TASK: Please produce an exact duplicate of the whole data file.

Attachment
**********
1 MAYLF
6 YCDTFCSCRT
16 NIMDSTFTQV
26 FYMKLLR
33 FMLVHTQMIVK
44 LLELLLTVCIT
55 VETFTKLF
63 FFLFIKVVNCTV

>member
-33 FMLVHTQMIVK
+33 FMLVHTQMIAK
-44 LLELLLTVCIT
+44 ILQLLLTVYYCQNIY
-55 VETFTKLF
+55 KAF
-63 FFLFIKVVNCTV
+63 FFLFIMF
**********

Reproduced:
1 MAYLF
6 YCDTFCSCRT
16 NIMDSTFTQV
26 FYMKLLR
33 FMLVHTQMIVK
44 LLELLLTVCIT
55 VETFTKLF
63 FFLFIKVVNCTV

>member
-33 FMLVHTQMIVK
+33 FMLVHTQMIAK
-44 LLELLLTVCIT
+44 ILQLLLTVYYCQNIY
-55 VETFTKLF
+55 KAF
-63 FFLFIKVVNCTV
+63 FFLFIMF